snow-white head. Young people for
tunate enough to be admitted to the
huge attic ou pegs around which wus
suspended this chronological attestation
of the mutability of human taste aud
caprice would go into fits 'of laugh
ter over the spectacle. How their grand
fathers could have ever married their
grandmothers, when the latter made
such frights of themselves, seemed past
comprehension. The startled imagina
tion felt itself confronted with an ante
diluvian epoch, in which such terrific
inegartheria and pterodactyles of bon
nets prevailed that the wonder was how
the most undaunted of men could have
ever dared to venture a marriage-proposal
to any face that would ensconce
itself under such nodding horrors. So
are the young in the pride of to-day ever
tempted to'ruake sport of their grand
mothers ; grandmothers, perhaps, who,
In tbe flush of their prime, could have
done an execution from out under their
sugar scoops with their spirited eyes and
blooming cheeks that would have left
their presumptuous rldlculers of to-day
nowhere In the race.
A Story of Ticonderoga.
N THE middle bt the last century
the chief of the Campbells of In-
verawe had beet) given an entertain
ment at his castle on the banks of the
Awe. The party had broken up and
Campbell was left alone. He was roused
by a violent knocking at tbe gate, and
was surprised at the appearance of one
of his guests, with torn garments and
dishevelled hair, demanding admission.
" I have killed a man and I am pursued
by enemies. I beseech you to let me in.
Swear upon your dirk swear by Ben
Cruachan that you will not betray me.'
Campbell swore, and placed the fugi
tive in a secret place In the house.
Presently there was a second knocking
at the gate. It was a party of bis guests
who said, 'Your cousin Donald has
been killed ; where Is the murderer 1"
At this announcement . Campbell re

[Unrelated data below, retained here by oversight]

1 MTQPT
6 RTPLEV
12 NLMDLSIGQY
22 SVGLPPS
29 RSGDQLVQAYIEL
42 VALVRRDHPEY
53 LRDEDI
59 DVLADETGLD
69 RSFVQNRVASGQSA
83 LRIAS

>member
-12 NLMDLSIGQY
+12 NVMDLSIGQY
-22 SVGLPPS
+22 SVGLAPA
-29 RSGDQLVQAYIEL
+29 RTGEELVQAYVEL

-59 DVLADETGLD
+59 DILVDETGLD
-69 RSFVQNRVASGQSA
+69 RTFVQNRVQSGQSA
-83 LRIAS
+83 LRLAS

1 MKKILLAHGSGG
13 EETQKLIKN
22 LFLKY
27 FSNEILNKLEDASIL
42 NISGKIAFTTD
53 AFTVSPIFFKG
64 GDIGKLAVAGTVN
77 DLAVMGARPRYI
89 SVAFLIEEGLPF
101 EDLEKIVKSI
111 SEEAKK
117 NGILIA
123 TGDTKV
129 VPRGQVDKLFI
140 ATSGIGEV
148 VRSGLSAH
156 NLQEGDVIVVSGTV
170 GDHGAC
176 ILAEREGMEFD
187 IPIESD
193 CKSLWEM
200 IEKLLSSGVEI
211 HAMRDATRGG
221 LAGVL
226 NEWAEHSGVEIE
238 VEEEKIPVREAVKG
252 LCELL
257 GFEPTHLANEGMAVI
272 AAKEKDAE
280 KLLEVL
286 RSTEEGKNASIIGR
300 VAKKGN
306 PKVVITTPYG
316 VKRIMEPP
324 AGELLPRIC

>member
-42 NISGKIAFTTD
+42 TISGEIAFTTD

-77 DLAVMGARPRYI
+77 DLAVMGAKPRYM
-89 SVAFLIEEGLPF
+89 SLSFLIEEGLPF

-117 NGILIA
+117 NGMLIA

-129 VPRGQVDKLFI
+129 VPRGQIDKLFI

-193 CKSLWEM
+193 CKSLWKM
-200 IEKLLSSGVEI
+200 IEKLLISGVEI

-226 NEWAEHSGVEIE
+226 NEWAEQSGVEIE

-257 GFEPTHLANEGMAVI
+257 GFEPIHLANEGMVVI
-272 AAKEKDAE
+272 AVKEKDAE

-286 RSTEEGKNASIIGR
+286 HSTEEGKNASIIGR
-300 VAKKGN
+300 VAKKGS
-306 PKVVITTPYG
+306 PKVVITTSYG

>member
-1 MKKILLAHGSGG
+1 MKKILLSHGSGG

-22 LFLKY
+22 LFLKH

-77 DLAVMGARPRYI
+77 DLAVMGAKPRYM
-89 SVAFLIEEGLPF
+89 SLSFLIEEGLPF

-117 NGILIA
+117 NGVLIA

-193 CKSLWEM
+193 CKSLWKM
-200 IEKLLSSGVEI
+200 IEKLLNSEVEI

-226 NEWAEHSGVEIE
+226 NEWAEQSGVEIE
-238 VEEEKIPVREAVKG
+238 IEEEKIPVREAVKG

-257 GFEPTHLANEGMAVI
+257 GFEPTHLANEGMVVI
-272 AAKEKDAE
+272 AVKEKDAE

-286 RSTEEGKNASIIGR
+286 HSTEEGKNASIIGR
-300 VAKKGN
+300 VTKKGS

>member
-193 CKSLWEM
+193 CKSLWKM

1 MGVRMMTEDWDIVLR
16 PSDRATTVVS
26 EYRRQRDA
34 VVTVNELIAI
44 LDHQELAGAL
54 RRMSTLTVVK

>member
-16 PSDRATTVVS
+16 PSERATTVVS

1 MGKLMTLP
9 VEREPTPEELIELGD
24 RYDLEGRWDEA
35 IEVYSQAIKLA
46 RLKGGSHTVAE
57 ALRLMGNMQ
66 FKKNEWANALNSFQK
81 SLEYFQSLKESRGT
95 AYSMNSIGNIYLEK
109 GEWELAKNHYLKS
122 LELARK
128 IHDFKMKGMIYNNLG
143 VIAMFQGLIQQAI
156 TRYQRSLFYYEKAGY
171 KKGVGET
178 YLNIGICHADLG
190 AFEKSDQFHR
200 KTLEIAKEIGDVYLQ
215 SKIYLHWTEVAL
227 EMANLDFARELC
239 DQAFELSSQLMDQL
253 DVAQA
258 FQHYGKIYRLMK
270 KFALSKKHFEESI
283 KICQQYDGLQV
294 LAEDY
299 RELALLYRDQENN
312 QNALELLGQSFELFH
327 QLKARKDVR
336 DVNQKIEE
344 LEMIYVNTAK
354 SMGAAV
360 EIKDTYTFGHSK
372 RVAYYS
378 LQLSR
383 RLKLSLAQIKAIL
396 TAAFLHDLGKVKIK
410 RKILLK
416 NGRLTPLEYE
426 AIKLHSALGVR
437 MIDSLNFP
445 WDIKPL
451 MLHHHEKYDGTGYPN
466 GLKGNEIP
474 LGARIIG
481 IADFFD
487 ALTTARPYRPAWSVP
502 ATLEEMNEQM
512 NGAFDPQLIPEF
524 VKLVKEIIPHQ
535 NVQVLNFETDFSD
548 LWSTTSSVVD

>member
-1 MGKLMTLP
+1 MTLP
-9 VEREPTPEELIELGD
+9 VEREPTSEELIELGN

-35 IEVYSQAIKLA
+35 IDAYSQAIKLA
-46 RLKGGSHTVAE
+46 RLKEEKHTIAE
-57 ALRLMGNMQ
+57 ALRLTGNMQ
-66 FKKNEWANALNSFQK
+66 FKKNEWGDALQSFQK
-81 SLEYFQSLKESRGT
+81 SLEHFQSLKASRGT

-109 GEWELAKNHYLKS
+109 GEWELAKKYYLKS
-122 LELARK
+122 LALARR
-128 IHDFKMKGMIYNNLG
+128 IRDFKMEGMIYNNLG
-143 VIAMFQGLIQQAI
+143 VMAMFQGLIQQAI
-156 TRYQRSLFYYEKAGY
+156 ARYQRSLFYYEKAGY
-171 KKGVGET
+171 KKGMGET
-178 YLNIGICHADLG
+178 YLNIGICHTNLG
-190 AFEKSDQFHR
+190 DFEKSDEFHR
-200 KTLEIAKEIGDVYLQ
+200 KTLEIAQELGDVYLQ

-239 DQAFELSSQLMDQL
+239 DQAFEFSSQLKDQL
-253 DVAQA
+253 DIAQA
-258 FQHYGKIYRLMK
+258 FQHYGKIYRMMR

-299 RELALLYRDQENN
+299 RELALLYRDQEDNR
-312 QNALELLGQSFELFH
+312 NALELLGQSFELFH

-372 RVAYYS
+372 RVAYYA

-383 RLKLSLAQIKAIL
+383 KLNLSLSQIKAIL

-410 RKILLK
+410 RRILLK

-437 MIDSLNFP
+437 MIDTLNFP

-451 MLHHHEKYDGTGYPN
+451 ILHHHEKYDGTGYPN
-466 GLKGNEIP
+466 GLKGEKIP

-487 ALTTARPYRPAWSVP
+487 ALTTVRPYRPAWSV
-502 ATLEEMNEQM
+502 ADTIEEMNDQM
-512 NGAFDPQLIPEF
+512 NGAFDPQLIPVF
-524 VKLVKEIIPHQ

membered the great oath which he bad
sworn, gave an evasive answer, and
sent off the pursuers in a wrong direc
tion. He then went to the fugitive and
said :
" You have killed my oouslu Donald.
I cannot keep you here."
The murderer appealed to his oath,
and persuaded Campbell to let him stay
for tbe night. Campbell did so, and re
tired to rest. In the visions of the night
tbe blood-stained Donald appeared to
blm with these words : 'In verawe, In
verawe, blood has been shed ; shield not
the murderer.' In the morning Camp
bell went to his guest, aud told him that
any further shelter was impossible. He
took him however, to a cave in Ben
Cruachan, and there left him. The
night again closed in, and Campbell
again slept, and again the blood-stained
Donald appeared. 'Inverawe, Inver
awe, blood has been shed. Shield not
the murderer."' On the morning he
went to the cave on the mountain, and
tbe murderer had fled. Again at night
he slept, and again the blood-stained
Donald rose before him, and said: 'In
verawe, Inverawe, blood has been shed.
We shall not meet again till we meet at
Ticonderoga.' He woke in the morning,
and behold, It was a dream. But the
fitnriT et 1 1 ft trlnla d r.nn-i It... .I..,nl1
him, and he often told it among bis
kinsman, asking always what the ghost
could mean bv this mvarnrinna wnnl nf
their final rendezvous.
" In 1758 there broke out the French
and English war in America, which
after many rebuffs ended in the conquest
of Quebec by General Wolfe. Campbell,
of Inverawe, went out with the Black
Watch, the Forty-second Highland Reg.
iment, afterward so famous. There on
the eve of an engagement the general
came to the officers and said : 'We had
better not tell Campbell the name of the
fortress which we are to attack to-morrow.
It is Ticonderoga; let us call it
Fort George.' The assault took place
in the morning. Campbell was mor
tally wounded. These were bis last
words, 'General, you have deceived me;
I have seen him again. This is Ticon
deroga.' "
How to Become a Lawyer.
A day or two ago, when a young man
entered a Detroit lawyer's office to study
law, the practitioner sat down beside
him and said :
Now, see here, I have no time to fool
away, and if you don't pan out well I
won't keep you here thirty days. i)o
you want to make a good lawyer ?"
"Yes sir."
" Well, now listen. Be polite to old
people, because they have cash. Be
good to the boys, because they are grow
ing up to a cash basis. Work in with
reporters aud get pufl-.. Go to church
for tbe sake of example Don't fool any
time away on poetry, and don't even
look at a girl until you can plead a case.
If you follow these instructions you will
succeed. If you cau not, go and learn to
be a doctor and kill your best friends."
VW moment's work on clay tells
more than an hour's labor on brick.
So work on the hearts should be done
before they harden. During the flnt
six or eight years of child-life mothers
have chief sway, and this is 'the time to.
make the deepest aud mostenduring im
pression on the youthful mind.